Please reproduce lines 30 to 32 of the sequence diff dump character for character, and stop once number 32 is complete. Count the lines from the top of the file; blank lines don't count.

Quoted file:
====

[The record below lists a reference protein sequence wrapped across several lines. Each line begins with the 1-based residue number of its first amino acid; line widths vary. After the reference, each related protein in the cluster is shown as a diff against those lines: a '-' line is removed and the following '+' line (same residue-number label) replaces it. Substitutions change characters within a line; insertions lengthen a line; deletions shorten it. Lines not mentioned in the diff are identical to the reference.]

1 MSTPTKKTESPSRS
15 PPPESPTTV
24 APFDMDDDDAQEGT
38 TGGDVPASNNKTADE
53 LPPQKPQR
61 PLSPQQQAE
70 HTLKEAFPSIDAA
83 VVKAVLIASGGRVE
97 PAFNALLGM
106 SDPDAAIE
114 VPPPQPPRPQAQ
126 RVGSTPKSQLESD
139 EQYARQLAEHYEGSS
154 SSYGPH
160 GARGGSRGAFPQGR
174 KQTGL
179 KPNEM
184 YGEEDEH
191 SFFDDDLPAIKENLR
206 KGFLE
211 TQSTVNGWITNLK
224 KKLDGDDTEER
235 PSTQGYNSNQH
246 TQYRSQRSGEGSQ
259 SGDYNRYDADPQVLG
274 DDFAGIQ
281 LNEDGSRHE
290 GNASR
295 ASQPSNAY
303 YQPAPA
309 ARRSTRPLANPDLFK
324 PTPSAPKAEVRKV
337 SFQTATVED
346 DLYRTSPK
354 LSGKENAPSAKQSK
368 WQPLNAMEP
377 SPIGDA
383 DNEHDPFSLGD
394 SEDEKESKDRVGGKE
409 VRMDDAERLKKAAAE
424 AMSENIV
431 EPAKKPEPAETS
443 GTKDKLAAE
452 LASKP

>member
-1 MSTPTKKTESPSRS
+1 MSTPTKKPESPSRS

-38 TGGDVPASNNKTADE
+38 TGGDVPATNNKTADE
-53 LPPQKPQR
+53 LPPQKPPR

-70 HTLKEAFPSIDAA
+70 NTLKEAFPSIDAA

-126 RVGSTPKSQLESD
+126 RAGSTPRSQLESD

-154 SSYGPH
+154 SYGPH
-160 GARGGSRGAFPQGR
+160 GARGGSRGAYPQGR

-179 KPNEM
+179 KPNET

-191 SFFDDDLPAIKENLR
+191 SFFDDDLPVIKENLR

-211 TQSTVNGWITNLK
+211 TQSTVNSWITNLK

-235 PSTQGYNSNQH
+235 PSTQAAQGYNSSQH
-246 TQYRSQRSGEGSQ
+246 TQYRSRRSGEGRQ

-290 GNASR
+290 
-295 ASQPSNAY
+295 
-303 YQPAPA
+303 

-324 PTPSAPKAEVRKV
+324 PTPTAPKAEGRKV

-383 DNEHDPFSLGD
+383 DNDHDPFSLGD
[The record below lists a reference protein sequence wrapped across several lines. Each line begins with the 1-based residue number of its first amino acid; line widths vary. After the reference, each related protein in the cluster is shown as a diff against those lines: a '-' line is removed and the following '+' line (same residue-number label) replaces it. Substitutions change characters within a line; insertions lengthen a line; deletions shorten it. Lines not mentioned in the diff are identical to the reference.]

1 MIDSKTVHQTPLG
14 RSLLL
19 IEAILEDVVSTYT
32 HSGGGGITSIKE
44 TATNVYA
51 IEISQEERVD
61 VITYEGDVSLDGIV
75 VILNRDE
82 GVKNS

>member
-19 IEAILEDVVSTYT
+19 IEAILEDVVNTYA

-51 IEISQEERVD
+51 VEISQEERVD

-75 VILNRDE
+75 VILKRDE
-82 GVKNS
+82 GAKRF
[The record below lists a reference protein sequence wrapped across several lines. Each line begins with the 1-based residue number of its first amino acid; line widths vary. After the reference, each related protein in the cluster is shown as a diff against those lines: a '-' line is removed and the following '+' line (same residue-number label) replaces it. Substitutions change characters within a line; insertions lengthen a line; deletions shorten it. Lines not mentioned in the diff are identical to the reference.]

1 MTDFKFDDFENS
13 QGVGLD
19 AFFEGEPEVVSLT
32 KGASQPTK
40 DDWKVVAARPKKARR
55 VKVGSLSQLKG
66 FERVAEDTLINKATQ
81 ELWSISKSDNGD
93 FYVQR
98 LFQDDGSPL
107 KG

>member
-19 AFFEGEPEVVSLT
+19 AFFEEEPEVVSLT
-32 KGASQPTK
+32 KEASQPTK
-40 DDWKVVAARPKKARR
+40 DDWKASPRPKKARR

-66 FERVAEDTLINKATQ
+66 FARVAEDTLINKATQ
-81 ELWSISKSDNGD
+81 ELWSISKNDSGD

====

295 ASQPSNAY
303 YQPAPA
309 ARRSTRPLANPDLFK